None of this explains why I’m playing a still largely unfamiliar instrument to write a song with. It’s because I knew from the start that this was a piano song. Some songs just are. And if it’s a piano song, it should be written at the piano. My mind works in different ways with fingers on keys instead of frets, and I wanted that for this song. I planned to do some guitar backing after laying down the basic tracks, maybe a solo on guitar, but again, if you listen to the song, you know that never happened either.

So why is the chorus not what I woke up with? Because I am never religiously attached to my original idea, no matter (as in this case) how magically it seems to have appeared to me. I was talking with my oldest child about poetry recently, and I said that though poetry is probably the closest thing to pure concept on the page, there’s still a wide gap between a great idea and a great poem. The construction is important, people!

Anyway, I wrote some verses, played around with new chords for them, but it was quite working. I liked the words. I’d taken the theme of memory from the chorus, and written sparse descriptions of memories from my own life—taking liberties wherever I felt like, of course. I’m a songwriter, not a chronicler. The interesting thing to me was that it never occurred to me to make them rhyme. Which is very odd in a song, especially for me. I love rhyming! If you remember me writing about “You’re My Girl,” I talked about how comfortable I was with a very tight rhyme scheme that included interior rhymes. But with the spare nature of the lyrics and the slow pace of the song, there never seemed a reason to rhyme. There is a rhyme in the second verse that I actually considered taking out, but I thought that was contrary to the freedom I was writing with. Let the song rhyme or not as it pleases, I thought.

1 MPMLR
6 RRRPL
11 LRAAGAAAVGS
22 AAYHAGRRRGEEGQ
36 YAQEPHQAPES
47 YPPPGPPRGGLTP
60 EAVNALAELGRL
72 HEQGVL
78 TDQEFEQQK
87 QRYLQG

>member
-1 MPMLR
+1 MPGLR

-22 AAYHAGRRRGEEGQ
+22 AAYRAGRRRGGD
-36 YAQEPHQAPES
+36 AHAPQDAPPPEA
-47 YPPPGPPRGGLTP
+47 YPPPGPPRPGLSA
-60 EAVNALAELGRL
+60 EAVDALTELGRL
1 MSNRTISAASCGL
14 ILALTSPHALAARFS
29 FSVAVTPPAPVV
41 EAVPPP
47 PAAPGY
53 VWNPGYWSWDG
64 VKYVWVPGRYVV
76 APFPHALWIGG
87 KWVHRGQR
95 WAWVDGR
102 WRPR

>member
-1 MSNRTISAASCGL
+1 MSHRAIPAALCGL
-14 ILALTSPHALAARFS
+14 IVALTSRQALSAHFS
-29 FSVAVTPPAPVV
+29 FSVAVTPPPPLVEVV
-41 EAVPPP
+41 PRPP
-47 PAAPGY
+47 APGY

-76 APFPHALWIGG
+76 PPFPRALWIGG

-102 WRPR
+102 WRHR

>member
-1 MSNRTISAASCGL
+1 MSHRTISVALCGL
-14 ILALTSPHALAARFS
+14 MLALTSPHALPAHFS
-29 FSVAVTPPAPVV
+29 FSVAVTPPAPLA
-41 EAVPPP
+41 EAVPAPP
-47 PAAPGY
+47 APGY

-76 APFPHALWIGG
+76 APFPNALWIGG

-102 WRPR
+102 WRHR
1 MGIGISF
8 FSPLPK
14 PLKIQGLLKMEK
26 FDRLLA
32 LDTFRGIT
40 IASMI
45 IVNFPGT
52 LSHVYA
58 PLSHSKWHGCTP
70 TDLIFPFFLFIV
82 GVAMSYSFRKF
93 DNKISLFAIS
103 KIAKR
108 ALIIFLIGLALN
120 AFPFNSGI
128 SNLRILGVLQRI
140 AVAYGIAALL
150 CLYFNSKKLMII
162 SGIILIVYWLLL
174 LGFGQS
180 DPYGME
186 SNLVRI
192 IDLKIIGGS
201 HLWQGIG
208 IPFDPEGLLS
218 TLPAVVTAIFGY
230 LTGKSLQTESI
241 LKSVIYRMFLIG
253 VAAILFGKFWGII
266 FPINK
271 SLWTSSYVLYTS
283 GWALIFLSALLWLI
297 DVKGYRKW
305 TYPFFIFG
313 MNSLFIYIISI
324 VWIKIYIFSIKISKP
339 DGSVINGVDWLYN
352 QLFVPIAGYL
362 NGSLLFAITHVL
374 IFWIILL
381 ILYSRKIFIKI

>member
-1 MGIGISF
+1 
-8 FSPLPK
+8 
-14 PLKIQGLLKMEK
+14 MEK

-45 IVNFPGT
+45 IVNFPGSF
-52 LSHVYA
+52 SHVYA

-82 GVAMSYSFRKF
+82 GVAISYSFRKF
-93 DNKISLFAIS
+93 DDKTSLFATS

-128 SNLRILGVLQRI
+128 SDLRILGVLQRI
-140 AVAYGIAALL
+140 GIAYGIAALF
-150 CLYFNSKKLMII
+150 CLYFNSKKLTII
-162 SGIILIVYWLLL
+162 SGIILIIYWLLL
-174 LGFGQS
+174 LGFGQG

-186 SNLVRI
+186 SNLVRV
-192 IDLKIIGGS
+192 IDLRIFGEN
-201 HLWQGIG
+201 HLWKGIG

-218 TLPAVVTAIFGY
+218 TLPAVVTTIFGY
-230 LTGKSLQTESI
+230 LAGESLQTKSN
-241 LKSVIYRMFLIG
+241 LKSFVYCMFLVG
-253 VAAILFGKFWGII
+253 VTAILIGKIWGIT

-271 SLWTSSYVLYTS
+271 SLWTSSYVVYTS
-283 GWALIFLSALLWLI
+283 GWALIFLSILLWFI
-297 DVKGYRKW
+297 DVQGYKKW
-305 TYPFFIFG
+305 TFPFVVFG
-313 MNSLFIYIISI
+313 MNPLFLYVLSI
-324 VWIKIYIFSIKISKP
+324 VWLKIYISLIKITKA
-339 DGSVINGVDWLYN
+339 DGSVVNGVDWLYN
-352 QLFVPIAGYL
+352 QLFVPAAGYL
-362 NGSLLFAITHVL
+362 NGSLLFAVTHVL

Again, this was an odd thought for me, a proponent of fierce craftsmanship at all levels of the process, but as I said, this song had some odd departures from my usual process. But I think even the most obsessive carpenter would tell you that sometimes you just have to go where the wood tells you to go.

By this time, I had four verses and a chorus and I took a break. Went for a drive with my wife. By the end of the drive, I’d decided that it was okay if the chorus and verse had the same chords and melody. I’d go with that and see how it sounded.